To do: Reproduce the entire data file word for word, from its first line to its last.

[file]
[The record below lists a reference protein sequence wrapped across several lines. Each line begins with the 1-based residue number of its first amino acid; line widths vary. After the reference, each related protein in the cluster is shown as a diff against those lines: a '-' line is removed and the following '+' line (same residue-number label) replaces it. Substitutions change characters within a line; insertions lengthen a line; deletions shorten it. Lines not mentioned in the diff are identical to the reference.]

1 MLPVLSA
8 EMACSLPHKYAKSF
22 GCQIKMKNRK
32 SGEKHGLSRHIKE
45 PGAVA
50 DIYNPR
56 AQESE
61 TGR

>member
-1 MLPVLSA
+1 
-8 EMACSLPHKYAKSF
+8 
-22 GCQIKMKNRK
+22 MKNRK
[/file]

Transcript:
[The record below lists a reference protein sequence wrapped across several lines. Each line begins with the 1-based residue number of its first amino acid; line widths vary. After the reference, each related protein in the cluster is shown as a diff against those lines: a '-' line is removed and the following '+' line (same residue-number label) replaces it. Substitutions change characters within a line; insertions lengthen a line; deletions shorten it. Lines not mentioned in the diff are identical to the reference.]

1 MLPVLSA
8 EMACSLPHKYAKSF
22 GCQIKMKNRK
32 SGEKHGLSRHIKE
45 PGAVA
50 DIYNPR
56 AQESE
61 TGR

>member
-1 MLPVLSA
+1 
-8 EMACSLPHKYAKSF
+8 
-22 GCQIKMKNRK
+22 MKNRK